In a review article published in the January 24 issue of the journal Nature, Michael Zasloff, MD, PhD, Georgetown University Medical Centers Dean of Research and Translational Science, describes how antimicrobial peptides, molecules that exist throughout the plant and animal kingdoms, are inspiring the design of new antibiotics that may help conquer the growing problem of resistance to conventional antibiotics.
Defending the multicellular organism in which they live, antimicrobial peptides target a disease-carrying microbes bacterial membrane, which Dr. Zasloff labels a previously under-appreciated microbial Achilles heel, making it difficult for the microbe to resist their assault. Every plant and animal species harbors a unique, specific collection of antimicrobial peptides, Dr. Zasloff reports, tuned to defend the organism against microorganisms that it will encounter.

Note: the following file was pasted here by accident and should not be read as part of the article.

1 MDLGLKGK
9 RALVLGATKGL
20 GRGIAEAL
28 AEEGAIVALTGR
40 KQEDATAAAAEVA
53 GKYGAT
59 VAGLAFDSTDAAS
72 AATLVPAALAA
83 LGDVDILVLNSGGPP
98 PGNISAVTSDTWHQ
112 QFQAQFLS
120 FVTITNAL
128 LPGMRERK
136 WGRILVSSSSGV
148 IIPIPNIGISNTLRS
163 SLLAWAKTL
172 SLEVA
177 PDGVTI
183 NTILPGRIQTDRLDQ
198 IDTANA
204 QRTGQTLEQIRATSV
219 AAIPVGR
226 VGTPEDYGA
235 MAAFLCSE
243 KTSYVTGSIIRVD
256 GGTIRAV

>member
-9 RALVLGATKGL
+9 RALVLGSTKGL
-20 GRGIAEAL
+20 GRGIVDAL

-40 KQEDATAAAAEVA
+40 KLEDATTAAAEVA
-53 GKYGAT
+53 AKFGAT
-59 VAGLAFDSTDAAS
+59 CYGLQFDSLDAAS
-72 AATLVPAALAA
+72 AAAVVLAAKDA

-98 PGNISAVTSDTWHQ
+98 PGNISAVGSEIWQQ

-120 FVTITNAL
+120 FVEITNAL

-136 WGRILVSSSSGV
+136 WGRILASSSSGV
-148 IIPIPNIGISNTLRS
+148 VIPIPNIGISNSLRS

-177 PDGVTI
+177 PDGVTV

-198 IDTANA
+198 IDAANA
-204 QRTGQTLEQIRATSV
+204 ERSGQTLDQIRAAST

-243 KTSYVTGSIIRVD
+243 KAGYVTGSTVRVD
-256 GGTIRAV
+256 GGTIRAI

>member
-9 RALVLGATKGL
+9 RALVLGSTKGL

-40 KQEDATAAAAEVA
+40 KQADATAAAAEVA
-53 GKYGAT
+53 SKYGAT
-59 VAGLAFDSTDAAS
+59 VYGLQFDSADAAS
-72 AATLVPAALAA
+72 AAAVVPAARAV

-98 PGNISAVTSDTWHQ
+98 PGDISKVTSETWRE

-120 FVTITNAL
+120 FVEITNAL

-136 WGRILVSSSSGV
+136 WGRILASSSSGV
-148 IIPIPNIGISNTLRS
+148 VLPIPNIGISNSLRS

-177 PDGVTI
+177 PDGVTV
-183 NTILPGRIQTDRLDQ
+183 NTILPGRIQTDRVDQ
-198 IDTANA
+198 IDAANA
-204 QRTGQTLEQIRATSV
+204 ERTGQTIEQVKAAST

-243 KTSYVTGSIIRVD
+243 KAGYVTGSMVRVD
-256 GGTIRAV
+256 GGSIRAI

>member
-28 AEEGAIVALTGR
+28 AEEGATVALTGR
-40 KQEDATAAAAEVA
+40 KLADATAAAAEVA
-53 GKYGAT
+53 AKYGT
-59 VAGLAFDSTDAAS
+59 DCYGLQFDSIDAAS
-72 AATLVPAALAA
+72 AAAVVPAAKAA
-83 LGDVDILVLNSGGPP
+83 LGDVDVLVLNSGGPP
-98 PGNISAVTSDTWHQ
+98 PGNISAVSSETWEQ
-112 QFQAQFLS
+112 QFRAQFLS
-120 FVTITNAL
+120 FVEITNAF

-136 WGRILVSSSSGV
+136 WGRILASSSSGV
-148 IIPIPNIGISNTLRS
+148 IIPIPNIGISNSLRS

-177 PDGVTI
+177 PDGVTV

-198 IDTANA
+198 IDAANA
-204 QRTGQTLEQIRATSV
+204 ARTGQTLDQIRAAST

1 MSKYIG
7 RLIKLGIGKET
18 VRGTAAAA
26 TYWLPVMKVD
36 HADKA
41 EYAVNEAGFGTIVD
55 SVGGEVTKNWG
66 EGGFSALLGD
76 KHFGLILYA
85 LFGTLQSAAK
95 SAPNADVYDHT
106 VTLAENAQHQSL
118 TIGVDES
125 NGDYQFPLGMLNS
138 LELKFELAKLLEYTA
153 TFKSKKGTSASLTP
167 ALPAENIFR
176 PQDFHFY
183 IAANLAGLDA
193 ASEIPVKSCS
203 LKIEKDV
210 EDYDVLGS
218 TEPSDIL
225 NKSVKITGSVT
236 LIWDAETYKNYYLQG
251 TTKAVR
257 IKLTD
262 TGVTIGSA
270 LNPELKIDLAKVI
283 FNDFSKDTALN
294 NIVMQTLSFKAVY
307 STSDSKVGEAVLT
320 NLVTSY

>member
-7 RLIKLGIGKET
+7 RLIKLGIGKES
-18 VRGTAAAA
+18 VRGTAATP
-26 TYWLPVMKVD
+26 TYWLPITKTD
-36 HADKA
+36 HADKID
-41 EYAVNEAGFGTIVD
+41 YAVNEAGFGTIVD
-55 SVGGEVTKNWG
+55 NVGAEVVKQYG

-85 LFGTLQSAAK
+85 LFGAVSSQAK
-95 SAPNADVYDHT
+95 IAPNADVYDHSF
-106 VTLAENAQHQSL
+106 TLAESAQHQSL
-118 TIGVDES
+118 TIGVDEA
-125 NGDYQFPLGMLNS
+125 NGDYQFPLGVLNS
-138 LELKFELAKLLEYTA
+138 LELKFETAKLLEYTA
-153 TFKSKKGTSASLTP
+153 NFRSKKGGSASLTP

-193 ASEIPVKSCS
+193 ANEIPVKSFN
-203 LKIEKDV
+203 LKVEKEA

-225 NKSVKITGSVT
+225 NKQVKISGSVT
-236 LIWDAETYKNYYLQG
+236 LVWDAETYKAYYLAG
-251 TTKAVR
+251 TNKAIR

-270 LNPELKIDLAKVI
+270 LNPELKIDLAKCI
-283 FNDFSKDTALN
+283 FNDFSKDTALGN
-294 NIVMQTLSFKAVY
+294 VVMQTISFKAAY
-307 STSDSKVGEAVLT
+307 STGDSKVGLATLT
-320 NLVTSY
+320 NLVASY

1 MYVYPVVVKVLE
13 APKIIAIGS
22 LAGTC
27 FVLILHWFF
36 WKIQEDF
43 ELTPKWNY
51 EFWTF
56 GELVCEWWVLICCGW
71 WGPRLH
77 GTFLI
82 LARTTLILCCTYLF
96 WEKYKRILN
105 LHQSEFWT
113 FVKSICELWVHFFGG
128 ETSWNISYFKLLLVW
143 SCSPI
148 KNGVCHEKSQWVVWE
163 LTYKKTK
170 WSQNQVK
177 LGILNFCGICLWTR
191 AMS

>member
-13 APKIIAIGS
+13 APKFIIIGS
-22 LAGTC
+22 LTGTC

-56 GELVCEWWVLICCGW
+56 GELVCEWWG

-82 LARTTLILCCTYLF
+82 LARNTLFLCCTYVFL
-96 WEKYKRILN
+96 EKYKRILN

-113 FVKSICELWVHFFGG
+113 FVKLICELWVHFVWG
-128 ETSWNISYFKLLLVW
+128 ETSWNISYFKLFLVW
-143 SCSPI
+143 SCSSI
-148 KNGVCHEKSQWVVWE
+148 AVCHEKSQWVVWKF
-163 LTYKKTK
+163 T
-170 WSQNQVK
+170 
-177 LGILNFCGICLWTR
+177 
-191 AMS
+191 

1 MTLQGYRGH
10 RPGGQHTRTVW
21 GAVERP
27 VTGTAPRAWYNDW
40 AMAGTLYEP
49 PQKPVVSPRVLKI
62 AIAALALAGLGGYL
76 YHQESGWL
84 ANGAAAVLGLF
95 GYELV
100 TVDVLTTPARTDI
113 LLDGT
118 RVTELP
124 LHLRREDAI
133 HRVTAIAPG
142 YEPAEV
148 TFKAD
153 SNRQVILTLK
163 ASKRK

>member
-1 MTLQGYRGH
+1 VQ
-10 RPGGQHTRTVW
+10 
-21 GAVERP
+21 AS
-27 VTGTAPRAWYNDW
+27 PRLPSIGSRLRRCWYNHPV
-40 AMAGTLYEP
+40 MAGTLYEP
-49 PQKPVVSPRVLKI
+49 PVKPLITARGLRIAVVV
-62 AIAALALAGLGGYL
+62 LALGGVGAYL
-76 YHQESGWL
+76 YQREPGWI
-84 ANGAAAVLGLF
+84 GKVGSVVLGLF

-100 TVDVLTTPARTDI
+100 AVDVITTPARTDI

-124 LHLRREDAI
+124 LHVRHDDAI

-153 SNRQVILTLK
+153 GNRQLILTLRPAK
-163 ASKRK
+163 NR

The study of antimicrobial peptides in plants and animals has provided insights into the innate defense systems that permit multicellular organisms, including humans, to live in harmony with microbes, Dr. Zasloff notes. Insects, octopuses and starfish, for example, rely heavily on antimicrobial peptides for defense against deadly microbes, and do so quite effectively without the help of lymphocytes, a thymus or antibodies.
Multicellular organisms live, by and large, harmoniously with microbes. The cornea of the eye of an animal is almost always free of signs of infection. The insect flourishes without lymphocytes or antibodies. A plant seed germinates successfully in the midst of soil microbes, writes Dr. Zasloff. How is this accomplished? Both animals and plants possess potent, broad-spectrum antimicrobial peptides, which they use to fend off a wide range of microbes, including bacteria, fungi, viruses and protozoa. What sorts of molecules are they? How are they employed by animals in their defense? As our need for new antibiotics becomes more pressing, could we d
Contact: Amy DeMaria
Georgetown University Medical Center